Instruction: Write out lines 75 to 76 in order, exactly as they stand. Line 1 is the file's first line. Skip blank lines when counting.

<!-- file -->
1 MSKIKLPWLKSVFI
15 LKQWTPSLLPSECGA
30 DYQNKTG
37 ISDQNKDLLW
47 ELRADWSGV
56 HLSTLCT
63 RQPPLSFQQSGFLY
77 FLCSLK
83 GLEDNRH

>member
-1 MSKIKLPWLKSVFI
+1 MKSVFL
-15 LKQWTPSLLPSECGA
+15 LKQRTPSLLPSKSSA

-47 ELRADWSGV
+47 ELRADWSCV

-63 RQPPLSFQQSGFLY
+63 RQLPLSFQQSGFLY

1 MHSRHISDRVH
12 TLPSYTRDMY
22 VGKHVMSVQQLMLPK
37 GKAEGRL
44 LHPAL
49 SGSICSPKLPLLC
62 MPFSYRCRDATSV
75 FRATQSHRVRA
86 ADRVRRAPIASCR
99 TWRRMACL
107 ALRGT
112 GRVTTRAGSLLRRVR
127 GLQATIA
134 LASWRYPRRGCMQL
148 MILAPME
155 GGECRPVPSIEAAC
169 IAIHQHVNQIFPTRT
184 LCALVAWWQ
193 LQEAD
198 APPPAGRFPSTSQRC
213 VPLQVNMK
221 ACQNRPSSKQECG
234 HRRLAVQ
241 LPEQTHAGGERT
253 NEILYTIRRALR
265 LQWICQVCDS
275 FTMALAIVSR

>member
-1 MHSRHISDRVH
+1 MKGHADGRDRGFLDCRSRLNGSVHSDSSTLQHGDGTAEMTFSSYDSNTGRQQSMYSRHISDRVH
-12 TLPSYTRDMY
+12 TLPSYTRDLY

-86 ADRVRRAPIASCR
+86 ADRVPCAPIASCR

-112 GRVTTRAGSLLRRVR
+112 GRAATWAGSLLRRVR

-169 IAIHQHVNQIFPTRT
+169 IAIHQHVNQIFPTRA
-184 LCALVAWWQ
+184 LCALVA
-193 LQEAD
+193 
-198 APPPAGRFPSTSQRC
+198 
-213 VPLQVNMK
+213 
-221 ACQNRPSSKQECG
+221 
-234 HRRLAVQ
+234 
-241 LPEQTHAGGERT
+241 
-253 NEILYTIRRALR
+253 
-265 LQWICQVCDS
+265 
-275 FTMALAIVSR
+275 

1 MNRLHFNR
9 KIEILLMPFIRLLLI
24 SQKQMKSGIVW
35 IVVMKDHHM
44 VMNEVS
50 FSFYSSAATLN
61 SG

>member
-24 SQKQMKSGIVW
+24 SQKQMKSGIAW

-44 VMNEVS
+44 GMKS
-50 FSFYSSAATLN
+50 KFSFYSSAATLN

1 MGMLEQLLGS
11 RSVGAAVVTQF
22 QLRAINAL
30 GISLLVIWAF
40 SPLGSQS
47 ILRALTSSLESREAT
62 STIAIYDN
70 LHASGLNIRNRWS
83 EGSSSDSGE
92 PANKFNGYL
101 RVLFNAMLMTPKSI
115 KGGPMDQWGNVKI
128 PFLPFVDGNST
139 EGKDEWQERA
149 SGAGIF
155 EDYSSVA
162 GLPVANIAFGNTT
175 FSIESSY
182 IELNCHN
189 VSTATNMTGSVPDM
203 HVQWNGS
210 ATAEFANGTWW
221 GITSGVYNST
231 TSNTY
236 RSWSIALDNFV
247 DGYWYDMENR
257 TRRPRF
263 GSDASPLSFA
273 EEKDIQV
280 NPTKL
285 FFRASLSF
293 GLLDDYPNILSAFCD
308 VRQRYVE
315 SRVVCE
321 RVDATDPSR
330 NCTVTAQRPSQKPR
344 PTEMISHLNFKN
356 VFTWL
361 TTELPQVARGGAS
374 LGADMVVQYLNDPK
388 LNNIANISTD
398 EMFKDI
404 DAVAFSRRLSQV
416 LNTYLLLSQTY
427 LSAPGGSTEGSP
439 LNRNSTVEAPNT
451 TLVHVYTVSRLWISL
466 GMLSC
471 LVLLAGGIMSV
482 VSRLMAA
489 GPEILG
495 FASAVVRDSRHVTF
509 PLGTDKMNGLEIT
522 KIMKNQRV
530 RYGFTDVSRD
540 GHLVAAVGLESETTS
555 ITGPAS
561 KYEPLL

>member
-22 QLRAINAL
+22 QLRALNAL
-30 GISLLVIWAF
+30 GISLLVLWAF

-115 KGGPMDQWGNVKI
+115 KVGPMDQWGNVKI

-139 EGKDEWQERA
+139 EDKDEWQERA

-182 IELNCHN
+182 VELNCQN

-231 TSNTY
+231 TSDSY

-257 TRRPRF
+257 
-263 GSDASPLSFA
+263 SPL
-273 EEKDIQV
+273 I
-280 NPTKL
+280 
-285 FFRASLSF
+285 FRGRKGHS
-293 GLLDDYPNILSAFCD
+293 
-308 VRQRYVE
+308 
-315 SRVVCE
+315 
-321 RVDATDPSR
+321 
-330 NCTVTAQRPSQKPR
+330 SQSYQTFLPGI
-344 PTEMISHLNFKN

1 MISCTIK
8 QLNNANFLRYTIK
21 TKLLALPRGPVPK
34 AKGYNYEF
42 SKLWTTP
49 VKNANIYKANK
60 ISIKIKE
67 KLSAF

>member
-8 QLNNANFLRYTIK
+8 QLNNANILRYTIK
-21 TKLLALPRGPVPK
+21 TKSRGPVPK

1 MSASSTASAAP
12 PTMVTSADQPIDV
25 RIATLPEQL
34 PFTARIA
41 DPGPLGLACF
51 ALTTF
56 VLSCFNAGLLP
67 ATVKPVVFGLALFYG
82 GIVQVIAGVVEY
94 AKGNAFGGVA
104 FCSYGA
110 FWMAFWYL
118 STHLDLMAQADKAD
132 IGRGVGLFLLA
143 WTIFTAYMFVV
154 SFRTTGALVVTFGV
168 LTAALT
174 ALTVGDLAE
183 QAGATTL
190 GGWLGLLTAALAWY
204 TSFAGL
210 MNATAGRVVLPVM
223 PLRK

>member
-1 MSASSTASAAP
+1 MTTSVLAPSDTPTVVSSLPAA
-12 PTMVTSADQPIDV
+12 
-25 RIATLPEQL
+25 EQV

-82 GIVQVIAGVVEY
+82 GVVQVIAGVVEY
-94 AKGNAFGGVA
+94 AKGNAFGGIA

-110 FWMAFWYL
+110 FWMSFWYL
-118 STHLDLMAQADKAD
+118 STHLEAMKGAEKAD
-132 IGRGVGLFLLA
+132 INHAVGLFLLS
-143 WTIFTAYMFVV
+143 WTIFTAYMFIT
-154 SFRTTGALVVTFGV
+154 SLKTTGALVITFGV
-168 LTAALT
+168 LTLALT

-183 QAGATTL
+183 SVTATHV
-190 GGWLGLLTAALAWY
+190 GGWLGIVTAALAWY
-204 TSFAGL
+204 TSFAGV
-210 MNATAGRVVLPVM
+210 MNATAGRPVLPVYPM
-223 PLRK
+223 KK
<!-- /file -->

-275 FTMALAIVSR
+275 